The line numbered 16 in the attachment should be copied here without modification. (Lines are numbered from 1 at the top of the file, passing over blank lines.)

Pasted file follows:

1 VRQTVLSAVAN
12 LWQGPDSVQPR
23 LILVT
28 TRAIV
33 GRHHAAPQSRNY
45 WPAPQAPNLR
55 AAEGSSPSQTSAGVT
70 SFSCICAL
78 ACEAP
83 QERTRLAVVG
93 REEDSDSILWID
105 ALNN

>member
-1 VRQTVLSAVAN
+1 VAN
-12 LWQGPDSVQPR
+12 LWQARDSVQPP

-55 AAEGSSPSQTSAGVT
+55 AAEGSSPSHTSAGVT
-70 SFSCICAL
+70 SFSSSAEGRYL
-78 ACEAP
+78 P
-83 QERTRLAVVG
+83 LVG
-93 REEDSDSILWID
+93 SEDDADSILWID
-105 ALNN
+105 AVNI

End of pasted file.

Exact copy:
-12 LWQGPDSVQPR